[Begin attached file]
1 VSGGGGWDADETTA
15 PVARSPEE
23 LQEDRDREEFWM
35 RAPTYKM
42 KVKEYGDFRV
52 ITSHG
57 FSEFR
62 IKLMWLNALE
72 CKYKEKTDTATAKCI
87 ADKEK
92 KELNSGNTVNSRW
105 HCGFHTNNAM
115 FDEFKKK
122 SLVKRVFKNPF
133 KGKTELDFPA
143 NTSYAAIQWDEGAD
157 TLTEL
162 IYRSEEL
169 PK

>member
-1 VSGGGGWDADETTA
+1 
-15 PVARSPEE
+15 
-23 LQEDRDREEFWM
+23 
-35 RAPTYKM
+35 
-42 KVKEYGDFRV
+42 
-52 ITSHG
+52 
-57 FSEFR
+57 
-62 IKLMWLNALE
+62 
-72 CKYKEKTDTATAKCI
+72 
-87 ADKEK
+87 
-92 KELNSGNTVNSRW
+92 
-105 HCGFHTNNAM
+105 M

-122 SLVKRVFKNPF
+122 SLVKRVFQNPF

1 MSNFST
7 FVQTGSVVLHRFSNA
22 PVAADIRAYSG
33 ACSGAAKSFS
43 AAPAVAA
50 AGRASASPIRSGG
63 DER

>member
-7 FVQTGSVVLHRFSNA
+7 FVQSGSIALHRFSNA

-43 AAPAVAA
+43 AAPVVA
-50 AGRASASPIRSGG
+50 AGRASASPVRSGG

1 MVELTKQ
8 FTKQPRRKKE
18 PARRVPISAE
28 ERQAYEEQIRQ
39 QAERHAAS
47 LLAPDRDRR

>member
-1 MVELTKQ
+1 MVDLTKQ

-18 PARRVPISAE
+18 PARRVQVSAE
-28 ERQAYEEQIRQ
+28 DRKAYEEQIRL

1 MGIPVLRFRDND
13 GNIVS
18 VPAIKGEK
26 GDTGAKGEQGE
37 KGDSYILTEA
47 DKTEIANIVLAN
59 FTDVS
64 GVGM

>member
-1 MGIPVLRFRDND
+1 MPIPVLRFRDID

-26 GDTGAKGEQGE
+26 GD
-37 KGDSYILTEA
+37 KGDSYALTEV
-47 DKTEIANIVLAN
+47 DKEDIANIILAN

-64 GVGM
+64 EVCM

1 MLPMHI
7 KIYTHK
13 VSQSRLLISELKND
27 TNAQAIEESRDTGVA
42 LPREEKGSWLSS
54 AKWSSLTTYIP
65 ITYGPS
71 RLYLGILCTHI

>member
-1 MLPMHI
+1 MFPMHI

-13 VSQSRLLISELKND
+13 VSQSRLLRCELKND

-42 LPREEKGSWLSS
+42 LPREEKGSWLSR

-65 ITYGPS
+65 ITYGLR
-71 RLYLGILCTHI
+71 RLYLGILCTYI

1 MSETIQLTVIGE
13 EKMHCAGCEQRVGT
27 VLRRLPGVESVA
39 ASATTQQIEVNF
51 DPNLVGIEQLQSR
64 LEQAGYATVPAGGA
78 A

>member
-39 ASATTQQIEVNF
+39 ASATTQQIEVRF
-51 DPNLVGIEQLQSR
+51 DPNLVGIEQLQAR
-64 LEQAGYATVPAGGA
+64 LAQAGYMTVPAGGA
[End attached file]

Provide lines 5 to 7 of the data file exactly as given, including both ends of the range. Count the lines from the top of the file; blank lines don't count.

42 KVKEYGDFRV
52 ITSHG
57 FSEFR